Our recent experience at Boozefish could also be described as a standard improvement. We visited last year, when the bar was new and trendy, and were disappointed -- there was a band, it was too loud to talk, and these wine-drunk suits tried to infiltrate our social circle. When we went back a couple of weeks ago on a Saturday night with Research Assistant Shashank, we were surprised that it wasn't packed with yuppoids. Instead, we found a small, murmuring crowd, and we were able to savor our blue drinks (the Boozefish Cocktail, made with Bacardi Limon, Blue Curaçao, pineapple juice and club soda and served in a pint glass) in a relaxing atmosphere.
Fearing that this was an anomaly, we returned for the Wednesday wine-tasting night and had yet another nice, laid-back experience.
"I know it's bad for business, but I kind of like it," said RA Kym, referring to the sparse crowd. "I hope they make it. It's a good place to talk." As we drank potent sangria and waited for the tasting to start at 6 p.m., we scrutinized the room. The bar was gorgeous -- made of dark wood with two small stained-glass inserts flanking the back mirror. Owner Maija Diethelm told us it came from a Houlihan's in Chicago, and she believed it dated from the early 1900s. Mottled-yellow walls complemented the dark hues and the Art Decoish, stained-glasslike light coverings.
Soon the tasting began. Under the tutelage of Fred Germaine of Vintage Sellers, we sampled two reds and two whites. The $15 price included a full glass of our favorite, as well as appetizers of pita with hummus and chips with salsa. Kym's favorite was the Gewürztraminer (Adler Fels from California), which she described as "complicated" -- it smelled of rosewater and at first tasted slightly bitter, but then its complex flavors came out.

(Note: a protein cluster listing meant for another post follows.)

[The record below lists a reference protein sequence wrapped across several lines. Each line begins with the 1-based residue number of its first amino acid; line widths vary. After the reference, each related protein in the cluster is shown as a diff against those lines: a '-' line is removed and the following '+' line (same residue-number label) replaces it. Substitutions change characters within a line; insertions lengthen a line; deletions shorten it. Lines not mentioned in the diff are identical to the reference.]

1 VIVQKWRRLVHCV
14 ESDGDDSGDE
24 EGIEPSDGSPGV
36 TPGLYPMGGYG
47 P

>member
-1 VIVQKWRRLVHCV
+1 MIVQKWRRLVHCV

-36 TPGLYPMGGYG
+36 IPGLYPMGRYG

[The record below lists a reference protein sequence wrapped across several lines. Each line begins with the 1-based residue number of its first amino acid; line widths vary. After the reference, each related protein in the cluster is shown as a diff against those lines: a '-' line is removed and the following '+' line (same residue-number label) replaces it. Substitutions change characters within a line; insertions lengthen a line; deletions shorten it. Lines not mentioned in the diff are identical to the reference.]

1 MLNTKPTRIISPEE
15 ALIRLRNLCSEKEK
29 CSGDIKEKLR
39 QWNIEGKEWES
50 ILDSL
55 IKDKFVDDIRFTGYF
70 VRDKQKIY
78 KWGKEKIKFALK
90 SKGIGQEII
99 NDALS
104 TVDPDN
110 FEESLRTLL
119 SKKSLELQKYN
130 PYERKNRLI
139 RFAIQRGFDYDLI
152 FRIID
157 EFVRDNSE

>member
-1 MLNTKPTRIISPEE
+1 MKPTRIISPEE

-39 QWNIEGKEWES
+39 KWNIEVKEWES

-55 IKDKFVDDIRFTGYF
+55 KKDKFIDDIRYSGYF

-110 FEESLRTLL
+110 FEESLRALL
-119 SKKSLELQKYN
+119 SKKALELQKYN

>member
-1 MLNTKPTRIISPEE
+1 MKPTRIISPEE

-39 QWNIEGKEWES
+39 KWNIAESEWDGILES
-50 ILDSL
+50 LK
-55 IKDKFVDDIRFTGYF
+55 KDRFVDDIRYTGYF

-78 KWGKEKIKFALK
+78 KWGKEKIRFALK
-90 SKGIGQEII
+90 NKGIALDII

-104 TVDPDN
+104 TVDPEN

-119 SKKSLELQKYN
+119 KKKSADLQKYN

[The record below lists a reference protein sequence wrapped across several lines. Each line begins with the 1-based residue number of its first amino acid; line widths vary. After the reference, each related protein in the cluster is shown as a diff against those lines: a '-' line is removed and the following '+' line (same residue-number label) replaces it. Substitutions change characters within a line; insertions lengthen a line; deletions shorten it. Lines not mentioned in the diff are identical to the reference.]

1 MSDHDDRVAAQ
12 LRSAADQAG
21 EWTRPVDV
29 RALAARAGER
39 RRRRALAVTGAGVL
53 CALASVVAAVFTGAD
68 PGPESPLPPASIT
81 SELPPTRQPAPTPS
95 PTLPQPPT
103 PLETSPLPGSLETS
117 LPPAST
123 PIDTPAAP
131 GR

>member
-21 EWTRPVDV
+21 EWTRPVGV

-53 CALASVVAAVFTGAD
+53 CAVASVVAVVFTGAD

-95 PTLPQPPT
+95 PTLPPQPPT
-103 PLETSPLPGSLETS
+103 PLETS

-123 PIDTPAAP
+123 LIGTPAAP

"I fuckin' like this," Kym said of her Gewürztraminer and her newfound appreciation for white wine. "A year ago, I would've been, like, 'That's for housewives or people who mix it with 7-Up.'"
We were partial to the merlot (Windy Ridge from California); it was kind of woody but mellow and most pleasing to our palate.
Germaine later told us that Boozefish tastings feature mostly boutique wines. He said there was no "rhyme or reason" regarding the labels presented, but it was always two whites and two reds. "The best wine is your favorite wine," was his mantra. "My goal is to try to find people's individual styles."
More people started filtering in, their individual fashion styles ranging from "just came from work" (i.e., suits) to "went home and changed first" (polo shirts and khakis). The Girls Night Out (with guy) commandeering a table in the middle of the room fell into the former category.
These law-firm cohorts generally liked the wine selection and the food. Jenn, 25, was the regular and was full of helpful comments. "This isn't really a destination place," she explained. "It's more of an after-work, happy-hour place that turns into more fun later." We questioned what exactly "more fun" meant. "People end up here," she elaborated. "Young professional people end up here ... people mingle." Which made us wonder: Was it a good place to pick up?
"Well, it's not a heavy scene, but I have picked up here," she said, then burst into self-conscious laughter. She recommended coming back on a Thursday night, when there were more after-work happy-hour groups in evidence as well as the Thursday Wine Club (15 percent off select bottles). Owner Diethelm also talked up the late-night happy hours, with $1 off wine by the glass, $2 drafts and half off well drinks.
"We're not really a summer bar, so we're trying to do late-night happy hours," she said.
To which we thought, late-night hours + blue drinks + flirting with young professionals? That's "more fun" for us.